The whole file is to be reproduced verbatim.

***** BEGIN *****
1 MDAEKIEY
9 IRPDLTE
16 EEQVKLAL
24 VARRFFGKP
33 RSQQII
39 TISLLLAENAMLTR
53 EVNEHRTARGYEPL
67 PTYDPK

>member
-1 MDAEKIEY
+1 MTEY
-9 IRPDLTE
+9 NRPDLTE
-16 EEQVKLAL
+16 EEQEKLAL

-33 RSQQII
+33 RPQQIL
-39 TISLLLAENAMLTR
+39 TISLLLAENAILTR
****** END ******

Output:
1 MDAEKIEY
9 IRPDLTE
16 EEQVKLAL
24 VARRFFGKP
33 RSQQII
39 TISLLLAENAMLTR
53 EVNEHRTARGYEPL
67 PTYDPK

>member
-1 MDAEKIEY
+1 MTEY
-9 IRPDLTE
+9 NRPDLTE
-16 EEQVKLAL
+16 EEQEKLAL

-33 RSQQII
+33 RPQQIL
-39 TISLLLAENAMLTR
+39 TISLLLAENAILTR